The four heroes are:
- György Szondy (1500–1552) – Hero against the Ottoman invasion who, on July 9, 1552, with his troops, stood his ground against Ali Pasha when those in neighboring castles fled.
- Miklós Zrínyi (1508–1566) – Defender of the Kingdom of Hungary against the Ottomans.
- Bálint Balassi (1554–1594) – Celebrated poet during the same war against the Ottomans, giving voice to love and honor.
- János Bottyán (1643–1709) – \”Blind Bottyán\” – popular name of Bottyán János, who fought against the Ottomans under the Habsburgs, liberating Buda, but who later became a general in the war of independence against the Habsburgs under Francis II Rákóczi, 1705. He is \”blind\” because he lost an eye while fighting the Ottomans.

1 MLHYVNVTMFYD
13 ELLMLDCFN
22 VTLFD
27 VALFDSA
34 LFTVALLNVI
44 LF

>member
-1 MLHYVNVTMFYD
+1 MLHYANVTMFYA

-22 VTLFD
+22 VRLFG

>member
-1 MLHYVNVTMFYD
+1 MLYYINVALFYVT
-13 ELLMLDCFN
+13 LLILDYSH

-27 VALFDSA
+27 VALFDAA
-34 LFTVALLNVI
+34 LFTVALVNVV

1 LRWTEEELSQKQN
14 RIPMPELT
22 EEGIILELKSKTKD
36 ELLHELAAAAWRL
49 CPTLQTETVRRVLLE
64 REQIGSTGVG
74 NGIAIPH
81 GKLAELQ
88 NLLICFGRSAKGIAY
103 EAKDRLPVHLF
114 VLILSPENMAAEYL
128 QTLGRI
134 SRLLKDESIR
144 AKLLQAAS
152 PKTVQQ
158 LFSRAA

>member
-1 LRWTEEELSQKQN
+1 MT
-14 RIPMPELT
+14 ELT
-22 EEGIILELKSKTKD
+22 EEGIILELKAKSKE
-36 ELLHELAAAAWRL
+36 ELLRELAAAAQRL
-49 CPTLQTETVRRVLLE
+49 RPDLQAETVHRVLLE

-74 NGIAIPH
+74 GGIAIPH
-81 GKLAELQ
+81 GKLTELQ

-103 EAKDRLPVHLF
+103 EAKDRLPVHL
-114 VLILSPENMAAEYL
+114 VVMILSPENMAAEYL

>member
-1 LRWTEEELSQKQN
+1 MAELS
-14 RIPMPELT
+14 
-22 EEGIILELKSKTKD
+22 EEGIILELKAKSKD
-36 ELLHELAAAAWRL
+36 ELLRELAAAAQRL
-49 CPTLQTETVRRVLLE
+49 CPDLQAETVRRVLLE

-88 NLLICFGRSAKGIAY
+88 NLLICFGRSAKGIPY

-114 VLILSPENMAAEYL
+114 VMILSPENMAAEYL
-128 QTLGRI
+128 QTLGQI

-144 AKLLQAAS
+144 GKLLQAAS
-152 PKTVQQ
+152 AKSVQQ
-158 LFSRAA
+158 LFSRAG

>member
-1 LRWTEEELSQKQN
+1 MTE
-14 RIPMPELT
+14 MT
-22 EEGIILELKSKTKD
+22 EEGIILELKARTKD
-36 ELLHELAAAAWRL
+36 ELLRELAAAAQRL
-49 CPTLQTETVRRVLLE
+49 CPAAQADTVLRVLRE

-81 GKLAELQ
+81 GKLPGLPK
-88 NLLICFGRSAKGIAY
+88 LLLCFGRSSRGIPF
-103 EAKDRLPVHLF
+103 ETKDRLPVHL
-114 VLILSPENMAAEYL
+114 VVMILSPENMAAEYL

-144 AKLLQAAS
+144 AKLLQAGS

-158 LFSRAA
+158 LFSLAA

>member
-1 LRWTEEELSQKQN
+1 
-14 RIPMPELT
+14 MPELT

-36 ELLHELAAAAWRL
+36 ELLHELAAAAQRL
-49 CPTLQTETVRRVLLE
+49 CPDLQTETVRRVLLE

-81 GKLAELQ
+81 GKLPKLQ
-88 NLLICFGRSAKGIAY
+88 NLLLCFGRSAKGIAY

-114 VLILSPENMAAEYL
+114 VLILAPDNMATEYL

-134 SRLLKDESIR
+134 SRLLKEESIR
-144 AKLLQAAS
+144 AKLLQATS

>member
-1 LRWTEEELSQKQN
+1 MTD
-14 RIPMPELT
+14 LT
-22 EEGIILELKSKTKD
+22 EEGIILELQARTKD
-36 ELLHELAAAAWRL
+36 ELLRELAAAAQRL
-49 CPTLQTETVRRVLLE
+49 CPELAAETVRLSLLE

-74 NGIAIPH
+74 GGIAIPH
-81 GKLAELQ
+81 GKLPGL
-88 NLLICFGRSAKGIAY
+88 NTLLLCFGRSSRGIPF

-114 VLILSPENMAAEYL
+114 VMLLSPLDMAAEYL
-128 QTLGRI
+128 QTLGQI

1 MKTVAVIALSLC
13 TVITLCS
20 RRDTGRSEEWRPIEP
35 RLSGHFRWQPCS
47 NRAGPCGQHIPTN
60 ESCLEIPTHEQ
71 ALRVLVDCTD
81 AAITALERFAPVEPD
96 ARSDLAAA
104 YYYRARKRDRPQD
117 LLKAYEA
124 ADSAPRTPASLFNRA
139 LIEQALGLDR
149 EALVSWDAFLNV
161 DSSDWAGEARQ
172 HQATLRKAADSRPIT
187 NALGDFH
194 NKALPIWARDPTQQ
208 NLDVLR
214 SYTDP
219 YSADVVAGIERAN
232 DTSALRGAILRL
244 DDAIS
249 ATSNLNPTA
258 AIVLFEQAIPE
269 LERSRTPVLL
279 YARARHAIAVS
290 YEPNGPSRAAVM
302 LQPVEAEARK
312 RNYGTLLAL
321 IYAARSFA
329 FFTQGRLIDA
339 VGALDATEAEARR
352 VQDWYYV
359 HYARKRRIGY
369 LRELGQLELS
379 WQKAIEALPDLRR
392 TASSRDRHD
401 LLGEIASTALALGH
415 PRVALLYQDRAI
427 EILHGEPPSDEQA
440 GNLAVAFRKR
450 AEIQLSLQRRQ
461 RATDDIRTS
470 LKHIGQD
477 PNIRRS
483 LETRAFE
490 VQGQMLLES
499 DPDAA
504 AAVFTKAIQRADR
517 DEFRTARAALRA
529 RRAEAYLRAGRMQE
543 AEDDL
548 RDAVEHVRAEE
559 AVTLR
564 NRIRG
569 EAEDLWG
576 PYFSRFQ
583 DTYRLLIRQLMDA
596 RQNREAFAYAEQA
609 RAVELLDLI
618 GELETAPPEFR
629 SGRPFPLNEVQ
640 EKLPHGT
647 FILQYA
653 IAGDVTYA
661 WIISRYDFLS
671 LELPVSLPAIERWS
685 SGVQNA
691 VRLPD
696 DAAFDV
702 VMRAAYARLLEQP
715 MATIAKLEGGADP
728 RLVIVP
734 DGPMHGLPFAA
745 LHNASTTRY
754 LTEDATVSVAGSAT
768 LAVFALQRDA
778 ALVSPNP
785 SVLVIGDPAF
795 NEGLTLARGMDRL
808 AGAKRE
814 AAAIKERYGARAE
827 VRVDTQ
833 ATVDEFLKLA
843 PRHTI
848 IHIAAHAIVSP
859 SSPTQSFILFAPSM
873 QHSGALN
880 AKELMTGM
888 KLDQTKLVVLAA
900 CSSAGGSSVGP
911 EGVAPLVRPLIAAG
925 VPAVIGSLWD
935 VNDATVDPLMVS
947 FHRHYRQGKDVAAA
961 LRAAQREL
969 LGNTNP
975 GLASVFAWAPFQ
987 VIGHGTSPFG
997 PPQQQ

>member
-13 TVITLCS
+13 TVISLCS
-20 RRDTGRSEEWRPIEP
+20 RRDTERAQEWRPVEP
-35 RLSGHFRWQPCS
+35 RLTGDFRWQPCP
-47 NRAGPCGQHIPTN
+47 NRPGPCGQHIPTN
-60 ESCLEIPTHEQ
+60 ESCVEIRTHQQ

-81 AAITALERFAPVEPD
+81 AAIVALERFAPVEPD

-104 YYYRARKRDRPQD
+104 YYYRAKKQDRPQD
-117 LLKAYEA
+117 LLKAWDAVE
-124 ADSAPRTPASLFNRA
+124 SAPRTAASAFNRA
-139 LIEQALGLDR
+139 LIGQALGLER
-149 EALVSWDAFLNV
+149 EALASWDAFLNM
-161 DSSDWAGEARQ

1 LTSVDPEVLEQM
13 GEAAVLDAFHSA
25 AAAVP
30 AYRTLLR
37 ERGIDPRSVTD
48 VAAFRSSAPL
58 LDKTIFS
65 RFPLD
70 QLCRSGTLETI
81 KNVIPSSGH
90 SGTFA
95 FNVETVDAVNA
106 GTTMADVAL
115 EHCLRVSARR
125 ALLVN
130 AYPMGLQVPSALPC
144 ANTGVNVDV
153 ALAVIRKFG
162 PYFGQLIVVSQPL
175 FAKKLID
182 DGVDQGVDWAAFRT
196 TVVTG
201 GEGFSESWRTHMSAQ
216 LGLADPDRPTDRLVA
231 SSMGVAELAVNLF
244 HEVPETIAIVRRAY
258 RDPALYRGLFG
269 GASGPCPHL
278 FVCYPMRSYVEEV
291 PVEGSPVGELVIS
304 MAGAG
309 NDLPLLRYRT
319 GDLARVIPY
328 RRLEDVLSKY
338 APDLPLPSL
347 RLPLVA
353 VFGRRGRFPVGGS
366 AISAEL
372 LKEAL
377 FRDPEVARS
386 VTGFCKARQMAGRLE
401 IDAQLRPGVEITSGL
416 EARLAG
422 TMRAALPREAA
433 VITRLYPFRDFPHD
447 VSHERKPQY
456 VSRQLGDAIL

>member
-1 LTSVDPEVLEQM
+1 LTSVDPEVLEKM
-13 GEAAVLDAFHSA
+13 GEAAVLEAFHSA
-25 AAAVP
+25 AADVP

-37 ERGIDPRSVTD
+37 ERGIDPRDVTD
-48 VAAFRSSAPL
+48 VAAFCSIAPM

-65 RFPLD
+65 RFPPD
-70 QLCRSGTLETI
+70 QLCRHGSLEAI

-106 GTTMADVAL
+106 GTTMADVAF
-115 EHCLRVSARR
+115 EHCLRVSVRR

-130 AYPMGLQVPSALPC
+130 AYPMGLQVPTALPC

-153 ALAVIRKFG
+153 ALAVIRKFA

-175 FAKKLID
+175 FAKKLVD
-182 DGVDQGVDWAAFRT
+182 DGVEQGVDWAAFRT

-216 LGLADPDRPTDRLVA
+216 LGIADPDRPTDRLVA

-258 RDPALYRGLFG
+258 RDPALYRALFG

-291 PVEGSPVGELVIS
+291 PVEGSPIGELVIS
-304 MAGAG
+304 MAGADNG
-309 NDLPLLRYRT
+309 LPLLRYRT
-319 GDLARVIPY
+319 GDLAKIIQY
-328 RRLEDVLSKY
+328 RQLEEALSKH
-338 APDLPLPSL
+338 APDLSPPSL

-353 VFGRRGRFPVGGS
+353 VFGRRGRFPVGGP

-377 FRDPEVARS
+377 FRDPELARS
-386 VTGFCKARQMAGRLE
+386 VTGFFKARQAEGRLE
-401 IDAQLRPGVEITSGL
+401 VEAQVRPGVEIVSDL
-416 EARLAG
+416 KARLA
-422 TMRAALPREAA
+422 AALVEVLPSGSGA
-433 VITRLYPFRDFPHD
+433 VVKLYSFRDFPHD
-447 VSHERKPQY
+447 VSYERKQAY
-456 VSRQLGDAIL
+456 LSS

The four buildings on the square form a full circle, with Andrássy út and Szinyei Merse utca intersecting in the middle. There are no turns at the intersection, but one can use a surrounding rotary instead, and the heroes are in each pie-quarter cut out by the intersection and the rotary.
The circus was named Körönd (circus) from the 1890s, Hitler Adolf tér (Adolf Hitler place) from 1938, renamed Körönd in 1945, then, in 1971, named after Zoltán Kodály who once lived in one of the buildings there. Körönd and its renaming in the 1930s play a central role in Vilmos Kondor\’s 2012 novel Budapest Noir.